Ruganda shows how men fail the nation in ‘The Burdens’

John Ruganda was born on May 30, 1941, and is Uganda’s most renowned playwright and also one of East Africa’s greatest dramatists. He was greatly engaged in promoting drama in many higher institutions of learning. The Burdens was published in 1972.

BOOK FOCUS

Title:     The Burdens

Author:     John Ruganda

Reviewer: Moses Mubezi

John Ruganda was born on May 30, 1941, and is Uganda’s most renowned playwright and also one of East Africa’s greatest dramatists. He was greatly engaged in promoting drama in many higher institutions of learning. The Burdens was published in 1972.

The play is set in a post-independent Uganda and the language is in some instances Africanised.

The play is about Wamala, a simple teacher whose job was ‘thumbing pieces of chalk’, who on the eve of independence, miraculously finds himself as a minister with all the associated luxuries befitting the office.

Unfortunately for Wamala, his over-riding ambition to climb an extra rank up and a ready audience to cheer him on brings about his downfall.                

Wamala is left with nothing apart from a nagging wife, Tinka, a highly sensitive son, Kaija, and a daughter, Nyakake. Wamala’s past becomes an irritation and he fails to come to terms with this reality.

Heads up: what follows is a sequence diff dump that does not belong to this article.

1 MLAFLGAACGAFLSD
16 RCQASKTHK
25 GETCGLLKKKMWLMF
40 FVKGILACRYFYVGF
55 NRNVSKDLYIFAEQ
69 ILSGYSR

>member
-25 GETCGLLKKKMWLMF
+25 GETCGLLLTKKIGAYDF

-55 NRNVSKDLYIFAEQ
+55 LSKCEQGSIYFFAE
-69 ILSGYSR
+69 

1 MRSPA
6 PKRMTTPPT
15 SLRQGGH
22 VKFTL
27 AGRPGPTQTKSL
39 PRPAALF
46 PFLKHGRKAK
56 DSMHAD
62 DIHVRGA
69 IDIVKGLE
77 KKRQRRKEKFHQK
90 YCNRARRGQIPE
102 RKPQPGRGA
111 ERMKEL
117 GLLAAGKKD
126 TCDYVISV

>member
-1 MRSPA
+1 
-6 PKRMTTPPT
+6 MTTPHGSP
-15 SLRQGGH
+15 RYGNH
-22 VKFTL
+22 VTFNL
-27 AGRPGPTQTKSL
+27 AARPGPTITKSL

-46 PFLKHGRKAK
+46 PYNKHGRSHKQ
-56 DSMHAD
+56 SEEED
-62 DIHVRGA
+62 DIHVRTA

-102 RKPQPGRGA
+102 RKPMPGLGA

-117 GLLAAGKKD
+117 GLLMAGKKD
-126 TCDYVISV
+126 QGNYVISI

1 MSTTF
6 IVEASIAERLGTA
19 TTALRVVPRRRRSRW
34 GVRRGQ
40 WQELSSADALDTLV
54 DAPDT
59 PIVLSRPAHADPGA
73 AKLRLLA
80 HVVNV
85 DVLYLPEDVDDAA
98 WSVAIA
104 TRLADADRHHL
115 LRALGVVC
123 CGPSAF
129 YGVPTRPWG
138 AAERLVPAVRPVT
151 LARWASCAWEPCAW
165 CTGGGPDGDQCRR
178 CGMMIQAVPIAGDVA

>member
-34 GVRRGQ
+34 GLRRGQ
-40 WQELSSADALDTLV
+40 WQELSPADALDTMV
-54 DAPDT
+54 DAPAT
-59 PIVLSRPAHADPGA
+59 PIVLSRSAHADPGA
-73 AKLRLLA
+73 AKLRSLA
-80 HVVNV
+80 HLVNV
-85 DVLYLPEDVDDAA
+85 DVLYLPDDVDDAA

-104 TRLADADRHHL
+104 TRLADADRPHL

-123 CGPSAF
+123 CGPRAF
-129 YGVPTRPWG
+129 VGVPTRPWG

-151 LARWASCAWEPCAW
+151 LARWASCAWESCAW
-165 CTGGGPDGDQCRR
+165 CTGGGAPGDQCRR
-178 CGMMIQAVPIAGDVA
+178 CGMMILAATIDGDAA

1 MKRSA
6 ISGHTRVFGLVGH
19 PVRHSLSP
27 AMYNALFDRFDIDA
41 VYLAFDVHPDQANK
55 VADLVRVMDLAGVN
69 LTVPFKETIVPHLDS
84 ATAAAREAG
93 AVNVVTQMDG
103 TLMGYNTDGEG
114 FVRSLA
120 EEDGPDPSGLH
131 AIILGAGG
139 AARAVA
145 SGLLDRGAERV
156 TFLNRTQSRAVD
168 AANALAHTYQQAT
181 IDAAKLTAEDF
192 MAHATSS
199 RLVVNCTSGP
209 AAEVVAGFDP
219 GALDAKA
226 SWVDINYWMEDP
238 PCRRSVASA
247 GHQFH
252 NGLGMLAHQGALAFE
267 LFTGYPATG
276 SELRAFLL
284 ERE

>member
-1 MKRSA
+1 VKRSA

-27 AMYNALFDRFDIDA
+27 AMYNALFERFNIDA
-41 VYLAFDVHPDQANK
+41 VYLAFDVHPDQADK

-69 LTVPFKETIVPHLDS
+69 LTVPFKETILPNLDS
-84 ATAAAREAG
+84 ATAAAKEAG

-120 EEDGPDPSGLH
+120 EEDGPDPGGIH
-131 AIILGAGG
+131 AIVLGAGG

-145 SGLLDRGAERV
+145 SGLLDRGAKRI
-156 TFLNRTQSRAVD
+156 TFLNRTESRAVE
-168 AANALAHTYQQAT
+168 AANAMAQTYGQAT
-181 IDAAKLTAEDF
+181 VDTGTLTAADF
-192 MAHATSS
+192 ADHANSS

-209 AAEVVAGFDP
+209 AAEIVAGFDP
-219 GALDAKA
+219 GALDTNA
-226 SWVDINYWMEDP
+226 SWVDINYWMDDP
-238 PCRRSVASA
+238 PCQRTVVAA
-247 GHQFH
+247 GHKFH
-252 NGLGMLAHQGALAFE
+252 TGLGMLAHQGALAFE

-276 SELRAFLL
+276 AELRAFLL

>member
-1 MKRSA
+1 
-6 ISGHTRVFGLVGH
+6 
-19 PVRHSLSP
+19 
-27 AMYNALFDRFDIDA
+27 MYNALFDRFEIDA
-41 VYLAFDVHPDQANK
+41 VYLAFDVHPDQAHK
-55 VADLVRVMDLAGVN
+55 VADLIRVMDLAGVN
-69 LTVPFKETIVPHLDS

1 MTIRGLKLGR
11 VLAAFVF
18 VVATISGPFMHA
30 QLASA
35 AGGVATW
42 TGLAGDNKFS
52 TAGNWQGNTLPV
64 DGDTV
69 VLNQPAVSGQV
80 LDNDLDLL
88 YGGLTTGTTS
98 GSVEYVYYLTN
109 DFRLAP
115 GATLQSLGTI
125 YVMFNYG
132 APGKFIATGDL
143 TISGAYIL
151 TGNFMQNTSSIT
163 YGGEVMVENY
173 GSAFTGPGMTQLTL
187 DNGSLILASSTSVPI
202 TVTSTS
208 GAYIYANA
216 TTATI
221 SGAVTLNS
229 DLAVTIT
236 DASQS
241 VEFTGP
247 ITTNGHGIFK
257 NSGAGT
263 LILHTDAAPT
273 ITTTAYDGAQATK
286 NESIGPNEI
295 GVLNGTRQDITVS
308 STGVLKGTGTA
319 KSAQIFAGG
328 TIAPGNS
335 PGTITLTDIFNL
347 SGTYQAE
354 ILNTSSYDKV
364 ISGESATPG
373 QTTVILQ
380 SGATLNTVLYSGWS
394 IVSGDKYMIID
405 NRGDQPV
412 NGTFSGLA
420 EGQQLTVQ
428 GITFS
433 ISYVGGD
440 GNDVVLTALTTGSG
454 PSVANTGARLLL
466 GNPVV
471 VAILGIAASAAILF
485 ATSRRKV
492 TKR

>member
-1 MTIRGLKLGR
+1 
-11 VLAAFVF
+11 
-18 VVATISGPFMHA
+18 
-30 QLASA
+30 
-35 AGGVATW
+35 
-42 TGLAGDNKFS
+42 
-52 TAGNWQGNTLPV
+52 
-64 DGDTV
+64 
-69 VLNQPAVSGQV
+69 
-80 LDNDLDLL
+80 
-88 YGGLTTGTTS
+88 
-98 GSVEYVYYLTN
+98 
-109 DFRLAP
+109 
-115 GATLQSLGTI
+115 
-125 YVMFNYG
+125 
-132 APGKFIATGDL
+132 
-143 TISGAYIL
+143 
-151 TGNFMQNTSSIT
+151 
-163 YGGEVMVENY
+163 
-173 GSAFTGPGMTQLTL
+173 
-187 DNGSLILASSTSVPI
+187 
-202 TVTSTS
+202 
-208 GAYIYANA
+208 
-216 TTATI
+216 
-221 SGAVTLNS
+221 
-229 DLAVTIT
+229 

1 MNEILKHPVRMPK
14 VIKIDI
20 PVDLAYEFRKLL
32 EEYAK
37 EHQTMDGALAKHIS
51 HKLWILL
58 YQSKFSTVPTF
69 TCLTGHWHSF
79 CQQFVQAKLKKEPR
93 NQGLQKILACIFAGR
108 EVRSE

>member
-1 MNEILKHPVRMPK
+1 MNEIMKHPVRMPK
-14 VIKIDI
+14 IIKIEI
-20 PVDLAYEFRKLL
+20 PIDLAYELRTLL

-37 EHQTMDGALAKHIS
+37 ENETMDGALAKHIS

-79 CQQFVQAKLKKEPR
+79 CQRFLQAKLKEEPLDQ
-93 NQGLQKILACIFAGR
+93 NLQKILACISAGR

He relives his past through reminiscences, day dreams and reveries. He fails to grasp the realities in the world head-on and resorts to heavy drinking and adultery.

He frequently insults and beats up his wife when she accuses him of adultery and coming home late. Consequently, he fails in his marital and family obligations.

In bid to extricate himself from the biting poverty, Wamala comes up with a slogan syndicate scheme to get quick money from politicians. He also comes up with the idea of the safety matches with two heads as a way of saving money by the common poor man. This scheme is never bought due to the negative social and economic implications.             

Tinka comes to terms with reality and to make ends meet, she is preoccupied with weaving mats, brewing enguli (crude gin) and providing for the family. She turns the children against their father by making them aware of her role as ‘husband and father’ in the home and the sole bread winner.

Tinka and Kaija convey the abject poverty looming over their household. Kaija is the one who lacks many things such as a bed of his own. Ironically, Wamala prefers a bottle of alcohol to taking his daughter to hospital. These children lack the basic needs and they turn out to be burdens to their parents. Their parents turn out to be the burdens to each other when they no longer can bear and dare each other’s guts.

The play among other things diagnoses the effect of politics on an individual and his family, plus empty-headed ambition. It also shows how destructive failure to come to terms with reality can do to an individual. The result is family disintegration. Whatever happens to Wamala’s family happens to a good number of families in Africa where children like Kaija and Nyakake end up in the orphanage.

In such a marriage, both Wamala and Tinka had to guard one’s own life as they both became insecure with each other.

The reviewer is an educationist and publisher

 

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